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As cash pours into Silicon Valley, bubble worries emerge

  • Article by: Chris O’Brien
  • Los Angeles Times
  • May 10, 2014 - 2:00 PM

Venture capital rising to levels not seen since 2001. Companies with no profits going public. Billions of dollars being paid for start-ups.

These and other signs that the tech boom may be taking an irrational turn are leading some investors to utter the dreaded word “bubble,” waking up the ghosts of an era that many in Silicon Valley would prefer to keep buried.

“There is a clear consensus that we are witnessing our second tech bubble in 15 years,” hedge fund manager David Einhorn said. “What is uncertain is how much further the bubble can expand, and what might pop it.”

Venture capitalists and entrepreneurs insist that the Silicon Valley tech economy is not in bubble territory. Yes, they misjudged how fast the Internet would change the world a decade ago and let things get a little bit out of hand.

But this time, they say, the revolution of mobile and cloud services justifies big, bold bets. And most of the companies going public are profitable, with real businesses that are transforming the way we live.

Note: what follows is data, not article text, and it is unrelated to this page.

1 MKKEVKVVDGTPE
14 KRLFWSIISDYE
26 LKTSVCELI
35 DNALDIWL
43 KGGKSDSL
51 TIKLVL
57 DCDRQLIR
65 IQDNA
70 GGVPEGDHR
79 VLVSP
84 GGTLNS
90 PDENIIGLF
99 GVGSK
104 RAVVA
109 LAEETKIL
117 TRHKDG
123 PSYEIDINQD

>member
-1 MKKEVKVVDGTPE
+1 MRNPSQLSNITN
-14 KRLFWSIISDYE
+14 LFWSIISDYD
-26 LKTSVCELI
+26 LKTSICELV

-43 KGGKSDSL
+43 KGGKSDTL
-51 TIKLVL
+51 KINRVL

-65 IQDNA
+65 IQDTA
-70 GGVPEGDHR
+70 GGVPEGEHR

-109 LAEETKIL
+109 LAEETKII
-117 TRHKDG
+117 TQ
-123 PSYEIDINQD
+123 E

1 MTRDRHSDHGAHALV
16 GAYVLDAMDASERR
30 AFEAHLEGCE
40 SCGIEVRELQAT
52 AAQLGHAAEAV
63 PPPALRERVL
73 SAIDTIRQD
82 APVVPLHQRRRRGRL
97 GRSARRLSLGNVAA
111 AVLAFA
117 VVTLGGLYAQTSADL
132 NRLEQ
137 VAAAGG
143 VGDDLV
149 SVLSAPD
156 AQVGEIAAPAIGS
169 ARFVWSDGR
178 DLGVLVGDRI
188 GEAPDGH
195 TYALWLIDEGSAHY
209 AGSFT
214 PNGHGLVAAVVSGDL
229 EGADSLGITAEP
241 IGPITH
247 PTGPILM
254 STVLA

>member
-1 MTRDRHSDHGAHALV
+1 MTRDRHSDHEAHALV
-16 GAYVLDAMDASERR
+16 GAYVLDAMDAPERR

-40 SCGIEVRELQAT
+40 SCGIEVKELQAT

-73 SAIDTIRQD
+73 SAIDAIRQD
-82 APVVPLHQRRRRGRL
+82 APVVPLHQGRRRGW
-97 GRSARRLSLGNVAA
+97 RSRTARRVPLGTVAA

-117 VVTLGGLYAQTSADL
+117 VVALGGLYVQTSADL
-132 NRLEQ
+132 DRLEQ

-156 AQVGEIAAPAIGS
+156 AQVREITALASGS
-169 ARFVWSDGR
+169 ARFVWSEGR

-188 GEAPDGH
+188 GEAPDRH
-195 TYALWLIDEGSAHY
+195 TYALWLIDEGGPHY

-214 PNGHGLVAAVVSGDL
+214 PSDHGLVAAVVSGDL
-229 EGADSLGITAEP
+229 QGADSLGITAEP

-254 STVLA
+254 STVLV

Greg Becker, president and chief executive of Silicon Valley Bank, isn’t so sure. “There’s absolutely a frothiness out there,” he said.

During the dot-com bubble of 1999 and 2000, Silicon Valley believed the Internet was causing such a rapid revolution that there was ample justification for pumping billions of dollars into half-baked start-ups that went public.

Tech executives insisted there was no bubble right up to the moment when their hubris drove the region into an economic abyss. The tech-heavy Nasdaq composite index fell from 5,046.86 to 1,114.11. But the bubble grew so large that its bursting also dragged the national economy into recession.

Today, wealth is rolling through the Bay Area. Competition for talent is causing salaries for software engineers and developers to skyrocket. But if this all goes downhill again, Silicon Valley executives say the stakes are not as high as before.

“If you look at the amount of venture capital coming in, it is nowhere near what it was during the bubble,” said Jon Haveman of Marin Economic Consulting. “To the extent that there is a bubble, it’s likely smaller than it was, and it’s likely to be much less disruptive.”

© 2014 Star Tribune